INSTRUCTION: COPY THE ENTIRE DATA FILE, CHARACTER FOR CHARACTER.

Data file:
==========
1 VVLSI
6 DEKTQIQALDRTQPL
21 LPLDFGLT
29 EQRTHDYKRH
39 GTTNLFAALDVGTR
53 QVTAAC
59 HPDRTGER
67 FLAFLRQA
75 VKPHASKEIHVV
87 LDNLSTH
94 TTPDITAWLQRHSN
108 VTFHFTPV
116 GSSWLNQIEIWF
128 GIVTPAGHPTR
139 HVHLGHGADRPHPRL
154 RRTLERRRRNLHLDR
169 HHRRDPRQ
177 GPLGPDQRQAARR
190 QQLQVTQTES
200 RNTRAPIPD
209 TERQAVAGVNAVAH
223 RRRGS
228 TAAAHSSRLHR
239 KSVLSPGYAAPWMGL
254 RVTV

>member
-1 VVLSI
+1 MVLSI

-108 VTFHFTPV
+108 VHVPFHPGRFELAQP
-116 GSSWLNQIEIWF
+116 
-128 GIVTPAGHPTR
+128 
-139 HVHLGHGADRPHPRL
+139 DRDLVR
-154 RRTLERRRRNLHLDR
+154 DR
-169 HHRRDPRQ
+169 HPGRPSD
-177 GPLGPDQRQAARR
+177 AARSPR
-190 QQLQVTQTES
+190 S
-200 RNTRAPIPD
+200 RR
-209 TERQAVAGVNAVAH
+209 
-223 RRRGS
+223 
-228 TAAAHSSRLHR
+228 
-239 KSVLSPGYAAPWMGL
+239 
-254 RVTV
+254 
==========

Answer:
1 VVLSI
6 DEKTQIQALDRTQPL
21 LPLDFGLT
29 EQRTHDYKRH
39 GTTNLFAALDVGTR
53 QVTAAC
59 HPDRTGER
67 FLAFLRQA
75 VKPHASKEIHVV
87 LDNLSTH
94 TTPDITAWLQRHSN
108 VTFHFTPV
116 GSSWLNQIEIWF
128 GIVTPAGHPTR
139 HVHLGHGADRPHPRL
154 RRTLERRRRNLHLDR
169 HHRRDPRQ
177 GPLGPDQRQAARR
190 QQLQVTQTES
200 RNTRAPIPD
209 TERQAVAGVNAVAH
223 RRRGS
228 TAAAHSSRLHR
239 KSVLSPGYAAPWMGL
254 RVTV

>member
-1 VVLSI
+1 MVLSI

-108 VTFHFTPV
+108 VHVPFHPGRFELAQP
-116 GSSWLNQIEIWF
+116 
-128 GIVTPAGHPTR
+128 
-139 HVHLGHGADRPHPRL
+139 DRDLVR
-154 RRTLERRRRNLHLDR
+154 DR
-169 HHRRDPRQ
+169 HPGRPSD
-177 GPLGPDQRQAARR
+177 AARSPR
-190 QQLQVTQTES
+190 S
-200 RNTRAPIPD
+200 RR
-209 TERQAVAGVNAVAH
+209 
-223 RRRGS
+223 
-228 TAAAHSSRLHR
+228 
-239 KSVLSPGYAAPWMGL
+239 
-254 RVTV
+254 